American professional sports teams, especially in the NFL, are generally not big fans of regulated sports betting. They believe that even regulated markets can open the doors to widespread cheating, game-fixing and pure debauchery. But behind their dire predictions for chaos one can usually find a request for a piece of the action.

Such was the case earlier this week when New York’s three NFL teams outlined their concerns regarding sports betting in a letter to the New York Senate’s Racing, Gaming and Wagering Committee.

The teams (two of which actually play their games in New Jersey) outlined both their worries and four core values that they’re bringing to the regulated sports betting discussion (spoiler alert: one of them involves sportbooks giving money to the teams). Those four core values include consumer protection, protections of their intellectual copyrights, “fan access to reliable team data”, and the elimination of black market entities and bad actors.

The key point in those core values, which certainly come from the heart, is the part about reliable team data. This is a pretty naked ploy to press lawmakers to insure that sportsbooks can only buy data streams from the leagues themselves. This data monopoly sets up a scenario where the leagues can then charge a royalty on each wager, as they’re attempting to do Nevada. Either way, it gives the professional sports teams that raged on about the horrors of regulated sports betting for decades, a piece of the action.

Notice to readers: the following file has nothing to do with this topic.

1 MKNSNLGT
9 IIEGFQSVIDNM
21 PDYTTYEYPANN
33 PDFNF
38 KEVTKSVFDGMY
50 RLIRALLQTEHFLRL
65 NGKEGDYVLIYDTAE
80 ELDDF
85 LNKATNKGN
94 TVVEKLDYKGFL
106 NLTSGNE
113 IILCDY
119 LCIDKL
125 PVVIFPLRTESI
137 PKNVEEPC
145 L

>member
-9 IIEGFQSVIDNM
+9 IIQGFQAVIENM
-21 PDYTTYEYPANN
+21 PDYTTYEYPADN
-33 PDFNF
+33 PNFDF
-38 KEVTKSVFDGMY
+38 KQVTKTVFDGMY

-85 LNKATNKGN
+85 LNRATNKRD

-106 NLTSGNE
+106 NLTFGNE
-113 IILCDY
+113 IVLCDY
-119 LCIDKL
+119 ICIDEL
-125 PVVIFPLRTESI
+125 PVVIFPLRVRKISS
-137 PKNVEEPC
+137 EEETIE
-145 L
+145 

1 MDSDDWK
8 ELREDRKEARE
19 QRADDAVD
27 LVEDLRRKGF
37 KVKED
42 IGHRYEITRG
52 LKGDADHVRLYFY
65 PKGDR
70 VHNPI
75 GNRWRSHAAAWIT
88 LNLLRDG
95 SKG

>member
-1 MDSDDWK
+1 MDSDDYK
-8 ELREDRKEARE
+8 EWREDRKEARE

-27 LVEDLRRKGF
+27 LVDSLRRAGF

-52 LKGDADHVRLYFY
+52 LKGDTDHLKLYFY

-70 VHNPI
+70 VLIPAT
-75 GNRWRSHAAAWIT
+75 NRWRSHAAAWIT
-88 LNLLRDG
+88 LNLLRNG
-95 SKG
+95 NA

Whether or not the New York State Senate will hear the league’s heartfelt concerns, and codify them in the law books, remains to be seen.


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